A pair of just-released studies point to a sharp rise in the number of working poor in L.A. County during the 1990s, a rise that has persisted despite the four-year economic boom the county is now enjoying.

One of the studies, released last month by the Los Angeles Alliance for a New Economy, shows the number of working poor in L.A. County has increased 34 percent since 1990, to 1.1 million. Contrary to the popular belief that the working poor tend to be young, the study found that the most pronounced increase in the ranks of L.A.'s working poor took place among adults ages 36 to 50, traditionally prime earning years.

The other study, released over the weekend by the California Budget Project, shows that the percentage of L.A. County workers earning poverty-level wages jumped from 25 percent in 1989 to 31 percent in 1994 and 34 percent last year. What's more, the study found that the median hourly wage for L.A. County workers, when adjusted for inflation, fell 15 percent between 1989 and 1999, more than double the 6.6 percent decline statewide.

"The plight of the working poor in L.A. is worse than California as a whole, and California is worse than the U.S. as a whole," said David Runsten, an economist with the UCLA School of Public Policy and Social Research and a co-author of the LAANE study. "What's more, unless there is some significant intervention, the direction we're heading in is toward more of these low-wage jobs."

Both studies point out that the occupations adding the most workers to their ranks in the past decade, and those expected to grow the most over the next decade, pay only slightly above the minimum wage.

However, other recent studies paint a different picture of the future of low-wage jobs in L.A. One such study, from the Public Policy Institute of California (see story on page one), indicates that low-income minorities are leaving the region in increasing numbers, in search of jobs in lower-cost areas like Las Vegas, Arizona and Texas.

The study's author, Hans Johnson, expects that out-migration to accelerate in the years ahead as low-wage jobs in the garment industry and other low-wage sectors continue to be shifted to Latin America and Asia.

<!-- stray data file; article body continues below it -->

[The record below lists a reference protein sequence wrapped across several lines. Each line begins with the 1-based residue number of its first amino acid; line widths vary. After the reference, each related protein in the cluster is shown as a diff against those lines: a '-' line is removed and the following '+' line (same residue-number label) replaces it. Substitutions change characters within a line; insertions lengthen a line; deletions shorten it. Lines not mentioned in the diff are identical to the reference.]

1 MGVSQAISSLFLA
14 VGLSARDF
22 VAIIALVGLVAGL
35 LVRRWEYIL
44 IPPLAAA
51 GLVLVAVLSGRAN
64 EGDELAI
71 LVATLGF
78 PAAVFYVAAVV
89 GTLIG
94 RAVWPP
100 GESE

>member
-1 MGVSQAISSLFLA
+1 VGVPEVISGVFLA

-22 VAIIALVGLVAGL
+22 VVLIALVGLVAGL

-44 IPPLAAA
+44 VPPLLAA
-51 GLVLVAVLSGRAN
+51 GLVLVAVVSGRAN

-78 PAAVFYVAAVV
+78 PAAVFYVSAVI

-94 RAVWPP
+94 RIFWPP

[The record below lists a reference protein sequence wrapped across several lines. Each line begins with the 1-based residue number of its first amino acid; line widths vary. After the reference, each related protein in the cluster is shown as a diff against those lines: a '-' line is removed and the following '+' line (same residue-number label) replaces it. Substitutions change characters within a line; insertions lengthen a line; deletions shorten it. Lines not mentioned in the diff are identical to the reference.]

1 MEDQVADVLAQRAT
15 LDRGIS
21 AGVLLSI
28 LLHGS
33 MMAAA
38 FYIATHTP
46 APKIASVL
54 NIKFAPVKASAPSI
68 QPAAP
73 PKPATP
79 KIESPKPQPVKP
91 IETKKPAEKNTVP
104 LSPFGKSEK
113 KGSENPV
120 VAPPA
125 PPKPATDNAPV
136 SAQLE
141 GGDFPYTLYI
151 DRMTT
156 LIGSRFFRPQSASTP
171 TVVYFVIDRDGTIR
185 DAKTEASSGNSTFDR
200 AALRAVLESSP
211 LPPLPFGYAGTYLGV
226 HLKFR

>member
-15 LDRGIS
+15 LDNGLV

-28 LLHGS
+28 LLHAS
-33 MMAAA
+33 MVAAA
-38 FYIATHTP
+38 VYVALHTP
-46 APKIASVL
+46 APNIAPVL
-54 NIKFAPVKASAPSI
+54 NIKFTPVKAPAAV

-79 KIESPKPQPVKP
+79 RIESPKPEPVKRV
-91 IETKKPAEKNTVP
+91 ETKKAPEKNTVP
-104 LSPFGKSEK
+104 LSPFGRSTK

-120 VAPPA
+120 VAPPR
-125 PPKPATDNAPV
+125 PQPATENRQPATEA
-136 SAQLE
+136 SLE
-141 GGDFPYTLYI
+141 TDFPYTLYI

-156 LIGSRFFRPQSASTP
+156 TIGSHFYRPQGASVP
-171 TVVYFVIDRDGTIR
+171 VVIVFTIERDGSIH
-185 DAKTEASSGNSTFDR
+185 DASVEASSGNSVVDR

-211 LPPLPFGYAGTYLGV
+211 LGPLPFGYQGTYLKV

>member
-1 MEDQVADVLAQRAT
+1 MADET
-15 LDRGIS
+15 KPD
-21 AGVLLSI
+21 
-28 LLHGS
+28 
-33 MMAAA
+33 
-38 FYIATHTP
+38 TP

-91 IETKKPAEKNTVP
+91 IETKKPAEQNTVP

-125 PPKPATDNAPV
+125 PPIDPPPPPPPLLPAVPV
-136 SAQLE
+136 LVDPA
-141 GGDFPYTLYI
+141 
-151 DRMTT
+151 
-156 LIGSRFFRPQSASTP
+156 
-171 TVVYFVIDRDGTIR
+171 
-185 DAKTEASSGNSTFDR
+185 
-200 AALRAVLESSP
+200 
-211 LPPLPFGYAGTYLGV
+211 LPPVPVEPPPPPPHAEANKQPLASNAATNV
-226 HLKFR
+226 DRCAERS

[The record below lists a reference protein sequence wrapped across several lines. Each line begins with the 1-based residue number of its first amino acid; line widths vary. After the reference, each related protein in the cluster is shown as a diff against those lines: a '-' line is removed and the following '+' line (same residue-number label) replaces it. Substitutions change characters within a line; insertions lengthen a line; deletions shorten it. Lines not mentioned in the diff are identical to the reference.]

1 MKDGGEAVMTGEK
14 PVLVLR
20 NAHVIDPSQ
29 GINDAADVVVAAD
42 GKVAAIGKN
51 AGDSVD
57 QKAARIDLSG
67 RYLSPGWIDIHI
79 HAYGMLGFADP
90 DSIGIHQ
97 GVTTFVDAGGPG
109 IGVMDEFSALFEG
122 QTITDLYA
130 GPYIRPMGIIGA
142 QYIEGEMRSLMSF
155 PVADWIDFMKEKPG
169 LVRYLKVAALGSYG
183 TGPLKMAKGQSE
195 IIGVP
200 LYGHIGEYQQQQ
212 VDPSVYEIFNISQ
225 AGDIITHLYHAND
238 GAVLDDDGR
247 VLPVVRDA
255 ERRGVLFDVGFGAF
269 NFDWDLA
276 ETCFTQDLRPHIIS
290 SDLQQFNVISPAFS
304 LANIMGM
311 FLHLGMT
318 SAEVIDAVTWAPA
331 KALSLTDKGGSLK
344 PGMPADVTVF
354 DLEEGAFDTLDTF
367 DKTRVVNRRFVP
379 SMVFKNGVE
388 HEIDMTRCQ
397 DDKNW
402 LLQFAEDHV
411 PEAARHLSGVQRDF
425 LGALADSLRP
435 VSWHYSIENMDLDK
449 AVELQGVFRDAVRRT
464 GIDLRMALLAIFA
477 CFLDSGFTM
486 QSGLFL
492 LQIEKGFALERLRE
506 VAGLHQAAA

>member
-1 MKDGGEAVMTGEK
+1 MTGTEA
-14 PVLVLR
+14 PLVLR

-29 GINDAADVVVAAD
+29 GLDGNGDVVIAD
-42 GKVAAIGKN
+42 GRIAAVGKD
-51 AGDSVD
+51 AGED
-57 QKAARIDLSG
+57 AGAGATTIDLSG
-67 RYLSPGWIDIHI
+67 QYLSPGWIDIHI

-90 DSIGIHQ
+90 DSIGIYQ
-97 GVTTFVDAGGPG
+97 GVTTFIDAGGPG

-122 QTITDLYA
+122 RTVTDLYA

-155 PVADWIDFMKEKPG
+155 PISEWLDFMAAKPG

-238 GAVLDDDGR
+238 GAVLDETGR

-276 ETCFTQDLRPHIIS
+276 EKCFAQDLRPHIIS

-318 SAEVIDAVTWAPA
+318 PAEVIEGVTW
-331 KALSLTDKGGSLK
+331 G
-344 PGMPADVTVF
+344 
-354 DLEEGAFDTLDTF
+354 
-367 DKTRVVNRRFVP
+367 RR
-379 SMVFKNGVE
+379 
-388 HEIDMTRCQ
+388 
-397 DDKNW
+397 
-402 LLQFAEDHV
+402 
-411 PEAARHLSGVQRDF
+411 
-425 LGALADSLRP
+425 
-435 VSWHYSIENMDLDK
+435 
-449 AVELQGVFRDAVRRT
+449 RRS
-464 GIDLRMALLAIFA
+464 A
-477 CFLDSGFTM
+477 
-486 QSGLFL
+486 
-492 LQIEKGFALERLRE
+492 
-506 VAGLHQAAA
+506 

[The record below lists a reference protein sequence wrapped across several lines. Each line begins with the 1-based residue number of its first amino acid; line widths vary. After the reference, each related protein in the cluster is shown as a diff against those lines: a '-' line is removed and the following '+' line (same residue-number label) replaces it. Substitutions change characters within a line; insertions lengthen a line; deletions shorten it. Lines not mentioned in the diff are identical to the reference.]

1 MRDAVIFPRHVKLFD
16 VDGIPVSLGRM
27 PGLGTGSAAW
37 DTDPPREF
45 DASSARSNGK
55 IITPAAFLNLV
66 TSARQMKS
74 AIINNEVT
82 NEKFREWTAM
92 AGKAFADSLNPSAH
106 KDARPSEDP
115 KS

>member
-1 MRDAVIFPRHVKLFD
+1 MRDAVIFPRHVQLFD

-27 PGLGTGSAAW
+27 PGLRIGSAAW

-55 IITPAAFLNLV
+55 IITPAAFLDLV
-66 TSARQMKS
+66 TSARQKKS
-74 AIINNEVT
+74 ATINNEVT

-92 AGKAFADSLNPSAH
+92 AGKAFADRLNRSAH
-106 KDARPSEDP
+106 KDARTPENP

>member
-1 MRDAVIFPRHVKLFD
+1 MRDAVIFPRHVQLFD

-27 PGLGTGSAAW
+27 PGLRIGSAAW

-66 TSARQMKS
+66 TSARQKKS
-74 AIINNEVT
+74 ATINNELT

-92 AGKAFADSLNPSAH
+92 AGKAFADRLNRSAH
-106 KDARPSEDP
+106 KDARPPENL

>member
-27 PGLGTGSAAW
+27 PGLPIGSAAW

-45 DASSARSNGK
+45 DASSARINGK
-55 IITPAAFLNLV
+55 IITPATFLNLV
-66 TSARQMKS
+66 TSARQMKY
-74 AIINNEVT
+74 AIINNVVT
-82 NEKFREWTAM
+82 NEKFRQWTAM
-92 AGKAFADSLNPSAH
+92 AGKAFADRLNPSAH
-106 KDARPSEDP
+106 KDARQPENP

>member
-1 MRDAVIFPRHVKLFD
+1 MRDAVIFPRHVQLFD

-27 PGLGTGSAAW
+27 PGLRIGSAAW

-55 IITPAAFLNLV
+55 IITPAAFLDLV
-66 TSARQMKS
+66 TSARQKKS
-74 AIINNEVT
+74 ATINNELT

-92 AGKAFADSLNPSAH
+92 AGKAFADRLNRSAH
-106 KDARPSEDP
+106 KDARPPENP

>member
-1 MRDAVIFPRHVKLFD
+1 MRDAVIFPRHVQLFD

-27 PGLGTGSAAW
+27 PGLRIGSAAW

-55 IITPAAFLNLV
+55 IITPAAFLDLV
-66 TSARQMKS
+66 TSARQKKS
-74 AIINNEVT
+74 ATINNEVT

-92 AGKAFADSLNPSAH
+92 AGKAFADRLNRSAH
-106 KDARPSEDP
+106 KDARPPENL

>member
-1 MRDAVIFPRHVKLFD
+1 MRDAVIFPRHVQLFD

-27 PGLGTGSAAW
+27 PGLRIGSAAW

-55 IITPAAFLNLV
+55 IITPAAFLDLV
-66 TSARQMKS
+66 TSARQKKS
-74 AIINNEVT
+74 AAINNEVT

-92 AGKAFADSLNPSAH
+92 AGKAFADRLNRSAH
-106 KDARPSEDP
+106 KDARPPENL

Whatever the future holds, the LAANE study says there are about 1.1 million low-wage workers in L.A. County now. And, the report says, the growth in these low-wage workers has been disproportionately high among middle-aged workers, between 36 and 50 years old.

Runsten said that one possible explanation for this rapid increase is that low-wage workers aren't moving up the income ladder and can't escape "dead-end, low-wage jobs."

But others say this merely reflects the fact that many low-income workers who arrived here 10 to 15 years ago have tended not to move around, focusing instead on making sure their children get better jobs.

The LAANE study also found that the largest number of working poor 245,000 is in the manufacturing sector, with 90,000 of those working in the garment industry. Retail was a close second with 218,000 working poor, half of those people working in restaurants and bars. Personal services including hotel workers and domestics came in third, with 98,000 in the ranks of the working poor.

Despite its reputation for high-wage jobs, the construction sector has roughly 80,000 working poor, according to the LAANE study.

"It really shows the dual nature of construction," said Jack Kyser, chief economist for the L.A. County Economic Development Corp. "Union construction workers are very well paid, but then there are the people on street corners getting day-laborer jobs."

Many of these people are recent immigrants, a fact borne out by the disproportionately high number of Latinos among the working poor at 73 percent, almost twice the 40 percent Latino representation in the overall workforce.

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